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Nassau County homeowners sue Laura Curran over reassessment

The suit asks that the county be barred permanently from levying or collecting taxes based on new assessments issued Jan. 1

Nassau County Executive Laura Curran, as seen on

Nassau County Executive Laura Curran, as seen on March 1 Photo Credit: Newsday/Alejandra Villa

Four Nassau homeowners filed a lawsuit Tuesday against County Executive Laura Curran, contending the county’s reassessment is arbitrary, secretive and violates state and federal constitutional guarantees of equal protection and due process.

The suit filed in state Supreme Court asks that the county be barred permanently from levying or collecting taxes based on the new home values, which are scheduled to become final next April 1. It also asks the court to order and supervise new annual “scientific” property tax assessments for Nassau’s more than 386,000 residential properties.

“The public record demonstrates that the countywide reassessment was performed in an extremely rushed manner, during an unreasonably short period of time, under a veil of secrecy and with utilization of undisclosed software, modeling, algorithms, undisclosed protocols and the so-called 'neighborhood factors' which, without rhyme or reason, either added excessive value or greatly reduced the assessed value of similar homes,” the lawsuit says.

The resulting home values “were arbitrary and capricious, not uniform, not scientific and demonstrably unfair,” according to the lawsuit.

The suit was filed by Manhattan attorney Scott Mollen on behalf of Sands Point resident Eric Berliner and three other homeowners, who are seeking class action status.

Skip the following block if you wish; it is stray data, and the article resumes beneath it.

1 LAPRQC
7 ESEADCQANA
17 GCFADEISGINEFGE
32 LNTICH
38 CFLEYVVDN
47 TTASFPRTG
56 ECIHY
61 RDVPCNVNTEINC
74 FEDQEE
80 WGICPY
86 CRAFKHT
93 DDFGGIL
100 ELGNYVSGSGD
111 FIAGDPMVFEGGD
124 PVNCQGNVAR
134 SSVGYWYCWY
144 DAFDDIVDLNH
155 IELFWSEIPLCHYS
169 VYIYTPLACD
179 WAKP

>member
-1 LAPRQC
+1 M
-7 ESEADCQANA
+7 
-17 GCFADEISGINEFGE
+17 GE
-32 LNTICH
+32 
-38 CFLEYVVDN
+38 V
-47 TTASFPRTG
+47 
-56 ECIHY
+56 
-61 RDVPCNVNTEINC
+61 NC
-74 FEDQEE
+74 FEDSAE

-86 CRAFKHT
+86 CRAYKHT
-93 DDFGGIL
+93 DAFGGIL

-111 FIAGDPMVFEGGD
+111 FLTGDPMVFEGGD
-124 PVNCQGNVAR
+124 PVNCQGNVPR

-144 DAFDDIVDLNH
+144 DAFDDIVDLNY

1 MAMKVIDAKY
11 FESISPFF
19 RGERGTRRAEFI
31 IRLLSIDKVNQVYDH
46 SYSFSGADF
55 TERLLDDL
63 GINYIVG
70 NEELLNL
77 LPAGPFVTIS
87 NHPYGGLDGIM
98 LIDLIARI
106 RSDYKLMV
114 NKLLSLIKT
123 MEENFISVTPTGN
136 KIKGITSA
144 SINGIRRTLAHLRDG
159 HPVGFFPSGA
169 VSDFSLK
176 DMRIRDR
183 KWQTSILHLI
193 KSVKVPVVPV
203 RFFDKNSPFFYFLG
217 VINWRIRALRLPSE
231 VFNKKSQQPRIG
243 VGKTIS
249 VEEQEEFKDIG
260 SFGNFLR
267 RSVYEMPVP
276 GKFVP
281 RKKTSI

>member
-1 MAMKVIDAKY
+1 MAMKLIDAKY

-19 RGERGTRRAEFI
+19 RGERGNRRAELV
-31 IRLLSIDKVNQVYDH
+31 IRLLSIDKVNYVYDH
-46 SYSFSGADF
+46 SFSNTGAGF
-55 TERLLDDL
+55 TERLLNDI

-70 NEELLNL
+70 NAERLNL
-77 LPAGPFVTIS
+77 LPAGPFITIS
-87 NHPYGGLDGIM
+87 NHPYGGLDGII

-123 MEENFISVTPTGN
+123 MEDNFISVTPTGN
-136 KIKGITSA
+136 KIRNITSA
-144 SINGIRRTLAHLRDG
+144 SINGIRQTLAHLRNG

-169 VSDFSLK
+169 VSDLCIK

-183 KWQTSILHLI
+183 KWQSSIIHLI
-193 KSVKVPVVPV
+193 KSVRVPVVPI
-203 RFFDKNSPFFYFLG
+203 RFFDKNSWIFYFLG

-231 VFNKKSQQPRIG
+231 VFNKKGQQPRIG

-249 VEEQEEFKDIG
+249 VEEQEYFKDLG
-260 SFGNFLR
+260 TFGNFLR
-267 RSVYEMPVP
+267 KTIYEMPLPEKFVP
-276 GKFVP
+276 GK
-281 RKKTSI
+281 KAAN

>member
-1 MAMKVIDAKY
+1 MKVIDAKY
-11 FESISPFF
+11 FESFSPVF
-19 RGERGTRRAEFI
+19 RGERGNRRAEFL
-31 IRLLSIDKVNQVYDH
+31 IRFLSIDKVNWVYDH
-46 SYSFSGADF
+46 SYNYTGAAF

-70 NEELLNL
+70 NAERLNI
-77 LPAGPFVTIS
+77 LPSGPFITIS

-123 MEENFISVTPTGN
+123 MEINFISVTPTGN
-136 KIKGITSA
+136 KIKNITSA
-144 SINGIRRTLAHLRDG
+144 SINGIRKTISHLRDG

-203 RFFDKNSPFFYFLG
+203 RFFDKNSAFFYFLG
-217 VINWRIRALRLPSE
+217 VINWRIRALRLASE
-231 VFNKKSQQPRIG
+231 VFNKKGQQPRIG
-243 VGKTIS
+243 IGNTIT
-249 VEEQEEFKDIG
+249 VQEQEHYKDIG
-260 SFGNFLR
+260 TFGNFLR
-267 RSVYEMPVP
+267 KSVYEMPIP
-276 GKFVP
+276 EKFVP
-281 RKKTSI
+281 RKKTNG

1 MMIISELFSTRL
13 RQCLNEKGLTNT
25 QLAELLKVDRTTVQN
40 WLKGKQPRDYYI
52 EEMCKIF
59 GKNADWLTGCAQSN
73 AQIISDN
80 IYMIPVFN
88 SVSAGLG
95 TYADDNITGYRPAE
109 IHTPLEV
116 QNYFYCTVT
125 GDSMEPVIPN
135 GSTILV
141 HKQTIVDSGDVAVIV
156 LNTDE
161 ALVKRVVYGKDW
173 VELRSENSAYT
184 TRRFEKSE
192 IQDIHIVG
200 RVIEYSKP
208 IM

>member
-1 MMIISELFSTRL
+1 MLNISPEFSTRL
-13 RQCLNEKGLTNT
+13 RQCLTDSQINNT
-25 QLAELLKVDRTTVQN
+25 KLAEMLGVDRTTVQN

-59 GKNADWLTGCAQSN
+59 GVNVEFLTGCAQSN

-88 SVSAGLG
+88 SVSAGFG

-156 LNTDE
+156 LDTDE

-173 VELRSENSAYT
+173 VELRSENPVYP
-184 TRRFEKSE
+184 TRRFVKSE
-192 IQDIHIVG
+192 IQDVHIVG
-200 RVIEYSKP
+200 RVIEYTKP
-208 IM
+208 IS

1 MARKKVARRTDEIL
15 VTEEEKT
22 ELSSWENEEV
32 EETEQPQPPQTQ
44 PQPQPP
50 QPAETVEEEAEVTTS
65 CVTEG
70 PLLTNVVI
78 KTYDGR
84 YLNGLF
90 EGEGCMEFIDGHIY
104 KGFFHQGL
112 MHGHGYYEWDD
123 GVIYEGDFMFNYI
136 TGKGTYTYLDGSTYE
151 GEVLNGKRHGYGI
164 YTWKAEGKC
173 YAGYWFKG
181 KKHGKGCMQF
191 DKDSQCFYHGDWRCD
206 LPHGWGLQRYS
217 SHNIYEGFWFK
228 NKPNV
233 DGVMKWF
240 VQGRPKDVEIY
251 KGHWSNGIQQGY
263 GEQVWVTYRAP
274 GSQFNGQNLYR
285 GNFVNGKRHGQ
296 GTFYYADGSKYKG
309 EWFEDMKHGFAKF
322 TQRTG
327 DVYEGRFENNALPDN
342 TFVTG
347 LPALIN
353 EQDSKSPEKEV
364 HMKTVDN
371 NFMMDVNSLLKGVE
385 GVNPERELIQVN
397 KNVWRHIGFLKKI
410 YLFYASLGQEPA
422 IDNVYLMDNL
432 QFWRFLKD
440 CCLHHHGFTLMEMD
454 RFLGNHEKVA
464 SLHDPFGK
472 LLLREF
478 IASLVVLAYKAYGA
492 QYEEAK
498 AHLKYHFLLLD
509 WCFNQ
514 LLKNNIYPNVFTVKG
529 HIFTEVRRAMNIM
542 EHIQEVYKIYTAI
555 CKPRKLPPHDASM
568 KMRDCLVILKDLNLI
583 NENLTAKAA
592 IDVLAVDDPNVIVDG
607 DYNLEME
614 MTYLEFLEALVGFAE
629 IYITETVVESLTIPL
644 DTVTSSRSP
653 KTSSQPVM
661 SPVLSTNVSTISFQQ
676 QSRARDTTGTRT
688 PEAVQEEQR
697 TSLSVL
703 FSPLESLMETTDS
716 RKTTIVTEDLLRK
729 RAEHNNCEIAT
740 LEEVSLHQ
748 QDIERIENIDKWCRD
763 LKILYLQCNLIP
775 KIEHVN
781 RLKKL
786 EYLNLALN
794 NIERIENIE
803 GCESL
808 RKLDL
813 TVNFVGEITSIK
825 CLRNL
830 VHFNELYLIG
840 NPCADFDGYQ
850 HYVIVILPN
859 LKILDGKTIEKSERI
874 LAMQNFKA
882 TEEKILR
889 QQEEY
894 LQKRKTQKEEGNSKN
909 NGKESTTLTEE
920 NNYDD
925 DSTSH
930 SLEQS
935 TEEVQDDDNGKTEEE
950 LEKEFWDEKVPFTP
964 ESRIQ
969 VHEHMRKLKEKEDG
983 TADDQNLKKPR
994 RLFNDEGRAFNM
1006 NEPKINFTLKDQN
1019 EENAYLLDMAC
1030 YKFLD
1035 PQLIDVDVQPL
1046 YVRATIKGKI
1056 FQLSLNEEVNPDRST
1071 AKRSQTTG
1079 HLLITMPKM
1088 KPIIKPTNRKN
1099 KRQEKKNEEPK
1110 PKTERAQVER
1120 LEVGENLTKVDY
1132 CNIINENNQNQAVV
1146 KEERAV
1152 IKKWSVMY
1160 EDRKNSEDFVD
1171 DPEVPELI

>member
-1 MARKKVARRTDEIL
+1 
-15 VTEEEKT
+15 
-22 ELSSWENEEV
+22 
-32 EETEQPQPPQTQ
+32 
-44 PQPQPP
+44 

Since new assessments were issued Jan. 1, Berliner has appeared at county legislative hearings and meetings to complain about inaccuracies in the new residential values. He said his home was overassessed by $4.55 million and that many of the new assessments made no sense.

The lawsuit points to “striking differences” between similar areas caused by an unexplained neighborhood factor.

For example, the factor increased values throughout Port Washington while “inexplicably” decreasing values in Oyster Bay. It alleges, without offering specifics, that “certain significant contributors to the Democratic party in Nassau County, who reside in Oyster Bay, benefited from their use of the neighborhood adjustment factors.”

The suit also cites two homes across the street from each other in Sea Cliff that are “arbitrarily separated” by different neighborhood adjustment factors.

The smaller home, with a smaller lot and no water view, was assessed at $883,179, while a larger house across the street on a larger property with a water view was given a market value of $779,696 using different factors.

The lawsuit says Nassau's “mysterious modeling system” uses comparable home sales to help generate values. But it says an analysis of 730 home sales throughout the county showed 44 percent of new assessments missed the time-adjusted sales price by at least 10 percent while some houses were overassessed by more than 77 percent.

Newsday reported Sunday that an analysis of more than 10,000 sales found the county’s new assessments are well within professional standards of accuracy and fairness, with about 33 percent of residential properties over-assessed or under-assessed by more than 10 percent. That amounts to about 127,000 houses in Nassau with assessments that are off by more than 10 percent.

Curran spokeswoman Christine Geed said in statement, “although Nassau County does not comment on pending litigation, we stand by the analysis conducted by Newsday stating, ‘the results suggest the assessments are about as fair and accurate as an assessor can achieve.’ ”

Last week, Lynbrook homeowner Dennis Duffy filed suit to force Curran to reveal the computer formula used for calculating the new home values. Duffy argued that he could not rationally protest his assessment without knowing how the county derived his market value.

The county had repeatedly denied his request for the formula, saying the algorithm was a “trade secret” embedded in the software of a consultant hired for the reassessment.

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